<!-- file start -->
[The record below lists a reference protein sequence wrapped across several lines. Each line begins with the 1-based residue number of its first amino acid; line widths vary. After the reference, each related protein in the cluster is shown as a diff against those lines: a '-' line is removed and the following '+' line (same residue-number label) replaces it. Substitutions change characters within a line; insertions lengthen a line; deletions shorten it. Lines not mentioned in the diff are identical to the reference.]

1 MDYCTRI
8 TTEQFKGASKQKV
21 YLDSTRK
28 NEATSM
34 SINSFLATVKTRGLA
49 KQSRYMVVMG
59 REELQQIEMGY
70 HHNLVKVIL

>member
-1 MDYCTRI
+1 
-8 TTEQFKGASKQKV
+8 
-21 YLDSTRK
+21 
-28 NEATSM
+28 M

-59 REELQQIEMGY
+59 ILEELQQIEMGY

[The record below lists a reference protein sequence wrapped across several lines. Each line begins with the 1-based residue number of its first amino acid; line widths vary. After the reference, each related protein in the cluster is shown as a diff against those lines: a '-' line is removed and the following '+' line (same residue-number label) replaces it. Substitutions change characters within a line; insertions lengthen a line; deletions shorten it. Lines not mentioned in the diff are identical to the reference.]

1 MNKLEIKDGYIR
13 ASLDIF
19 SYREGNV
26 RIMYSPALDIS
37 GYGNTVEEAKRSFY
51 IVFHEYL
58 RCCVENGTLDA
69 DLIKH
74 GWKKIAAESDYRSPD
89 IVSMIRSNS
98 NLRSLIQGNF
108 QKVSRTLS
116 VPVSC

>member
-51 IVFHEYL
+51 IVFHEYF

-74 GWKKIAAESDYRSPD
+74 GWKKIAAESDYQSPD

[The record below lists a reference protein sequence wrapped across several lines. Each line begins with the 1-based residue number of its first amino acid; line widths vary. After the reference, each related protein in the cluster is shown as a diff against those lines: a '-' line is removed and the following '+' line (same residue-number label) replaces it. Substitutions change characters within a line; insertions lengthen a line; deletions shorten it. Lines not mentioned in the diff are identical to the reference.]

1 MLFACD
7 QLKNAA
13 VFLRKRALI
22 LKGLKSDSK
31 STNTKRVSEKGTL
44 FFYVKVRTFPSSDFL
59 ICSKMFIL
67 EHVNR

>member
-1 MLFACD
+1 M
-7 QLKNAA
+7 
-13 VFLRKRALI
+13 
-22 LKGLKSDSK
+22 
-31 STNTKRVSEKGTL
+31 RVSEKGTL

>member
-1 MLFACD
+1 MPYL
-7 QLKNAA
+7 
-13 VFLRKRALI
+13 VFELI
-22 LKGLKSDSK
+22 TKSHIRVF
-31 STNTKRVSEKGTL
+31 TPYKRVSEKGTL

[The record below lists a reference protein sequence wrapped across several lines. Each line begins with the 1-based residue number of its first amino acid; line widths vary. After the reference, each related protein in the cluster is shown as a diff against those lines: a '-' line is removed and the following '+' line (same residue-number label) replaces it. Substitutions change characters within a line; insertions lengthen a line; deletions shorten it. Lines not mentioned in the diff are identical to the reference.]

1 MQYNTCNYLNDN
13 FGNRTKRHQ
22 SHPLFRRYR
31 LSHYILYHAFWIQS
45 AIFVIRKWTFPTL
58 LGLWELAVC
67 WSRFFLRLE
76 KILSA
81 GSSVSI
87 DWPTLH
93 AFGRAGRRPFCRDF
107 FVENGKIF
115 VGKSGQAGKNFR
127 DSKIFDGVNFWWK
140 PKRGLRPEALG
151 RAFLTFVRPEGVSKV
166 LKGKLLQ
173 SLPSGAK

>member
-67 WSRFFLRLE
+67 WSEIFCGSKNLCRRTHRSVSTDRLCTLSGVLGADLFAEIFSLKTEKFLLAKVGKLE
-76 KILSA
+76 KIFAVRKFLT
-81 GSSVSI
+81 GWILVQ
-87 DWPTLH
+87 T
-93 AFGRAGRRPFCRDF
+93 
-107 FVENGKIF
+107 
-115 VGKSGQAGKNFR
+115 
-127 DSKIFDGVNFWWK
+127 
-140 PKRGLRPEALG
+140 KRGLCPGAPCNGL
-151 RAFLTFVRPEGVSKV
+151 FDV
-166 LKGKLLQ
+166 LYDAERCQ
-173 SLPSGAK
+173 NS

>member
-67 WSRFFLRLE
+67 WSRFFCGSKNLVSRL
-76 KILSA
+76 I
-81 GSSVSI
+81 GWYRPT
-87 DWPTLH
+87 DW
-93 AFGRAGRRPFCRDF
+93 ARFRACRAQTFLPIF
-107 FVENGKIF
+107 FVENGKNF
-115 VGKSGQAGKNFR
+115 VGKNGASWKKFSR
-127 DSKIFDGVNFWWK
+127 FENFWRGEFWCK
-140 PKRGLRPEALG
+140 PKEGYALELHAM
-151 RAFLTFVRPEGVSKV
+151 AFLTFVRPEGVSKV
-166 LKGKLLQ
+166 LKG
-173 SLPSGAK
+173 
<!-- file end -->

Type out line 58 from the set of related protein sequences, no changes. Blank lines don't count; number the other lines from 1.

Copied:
-31 STNTKRVSEKGTL